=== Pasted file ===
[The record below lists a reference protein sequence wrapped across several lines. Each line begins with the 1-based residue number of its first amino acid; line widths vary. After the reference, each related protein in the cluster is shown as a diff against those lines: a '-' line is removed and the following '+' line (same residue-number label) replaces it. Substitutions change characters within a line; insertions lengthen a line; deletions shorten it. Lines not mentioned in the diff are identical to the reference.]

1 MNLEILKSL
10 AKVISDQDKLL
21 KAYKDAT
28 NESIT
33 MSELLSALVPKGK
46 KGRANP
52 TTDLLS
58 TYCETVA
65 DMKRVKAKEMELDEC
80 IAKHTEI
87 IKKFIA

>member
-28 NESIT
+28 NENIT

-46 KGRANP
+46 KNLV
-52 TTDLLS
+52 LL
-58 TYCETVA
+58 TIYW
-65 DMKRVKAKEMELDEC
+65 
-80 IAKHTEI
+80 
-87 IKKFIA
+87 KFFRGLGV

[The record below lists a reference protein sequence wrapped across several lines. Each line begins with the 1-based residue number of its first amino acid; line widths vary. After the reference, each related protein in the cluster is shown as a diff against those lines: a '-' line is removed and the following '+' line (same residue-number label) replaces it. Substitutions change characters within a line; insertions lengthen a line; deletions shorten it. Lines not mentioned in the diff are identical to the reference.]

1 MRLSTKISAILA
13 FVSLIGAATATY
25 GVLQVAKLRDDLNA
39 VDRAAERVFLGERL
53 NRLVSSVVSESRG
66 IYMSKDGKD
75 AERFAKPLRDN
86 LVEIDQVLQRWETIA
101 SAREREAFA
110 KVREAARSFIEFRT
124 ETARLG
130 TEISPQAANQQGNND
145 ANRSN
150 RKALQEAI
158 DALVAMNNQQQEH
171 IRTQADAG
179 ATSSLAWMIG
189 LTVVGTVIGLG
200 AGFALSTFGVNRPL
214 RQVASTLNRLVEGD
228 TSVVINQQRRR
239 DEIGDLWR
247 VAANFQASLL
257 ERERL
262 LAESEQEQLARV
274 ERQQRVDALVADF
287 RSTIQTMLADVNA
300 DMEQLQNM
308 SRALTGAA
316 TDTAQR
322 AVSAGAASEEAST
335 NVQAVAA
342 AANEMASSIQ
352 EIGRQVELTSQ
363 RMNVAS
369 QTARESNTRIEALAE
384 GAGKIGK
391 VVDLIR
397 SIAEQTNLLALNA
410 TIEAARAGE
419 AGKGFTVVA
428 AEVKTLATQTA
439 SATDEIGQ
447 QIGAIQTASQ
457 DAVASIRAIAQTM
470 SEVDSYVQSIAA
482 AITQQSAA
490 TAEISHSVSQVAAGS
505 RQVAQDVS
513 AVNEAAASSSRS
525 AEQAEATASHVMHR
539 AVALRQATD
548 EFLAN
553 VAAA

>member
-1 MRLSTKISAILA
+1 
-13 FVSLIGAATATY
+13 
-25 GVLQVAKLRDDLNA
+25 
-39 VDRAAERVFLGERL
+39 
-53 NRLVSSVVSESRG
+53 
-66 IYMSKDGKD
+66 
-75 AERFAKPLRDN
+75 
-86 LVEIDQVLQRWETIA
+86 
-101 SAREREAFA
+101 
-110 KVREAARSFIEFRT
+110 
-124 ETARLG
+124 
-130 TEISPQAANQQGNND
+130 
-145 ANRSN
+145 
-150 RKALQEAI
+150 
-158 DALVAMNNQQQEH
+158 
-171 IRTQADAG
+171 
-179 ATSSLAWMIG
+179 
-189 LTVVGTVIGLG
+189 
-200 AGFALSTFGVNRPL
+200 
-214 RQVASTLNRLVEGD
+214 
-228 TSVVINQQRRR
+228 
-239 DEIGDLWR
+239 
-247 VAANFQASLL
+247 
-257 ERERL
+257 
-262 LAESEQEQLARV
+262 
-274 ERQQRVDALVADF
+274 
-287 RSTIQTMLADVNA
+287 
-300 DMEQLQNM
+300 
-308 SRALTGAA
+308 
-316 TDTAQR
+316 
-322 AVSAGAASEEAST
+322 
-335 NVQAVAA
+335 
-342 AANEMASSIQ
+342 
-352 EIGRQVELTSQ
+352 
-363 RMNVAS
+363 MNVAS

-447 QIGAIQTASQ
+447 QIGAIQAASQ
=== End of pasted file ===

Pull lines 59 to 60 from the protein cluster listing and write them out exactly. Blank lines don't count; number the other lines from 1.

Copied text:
322 AVSAGAASEEAST
335 NVQAVAA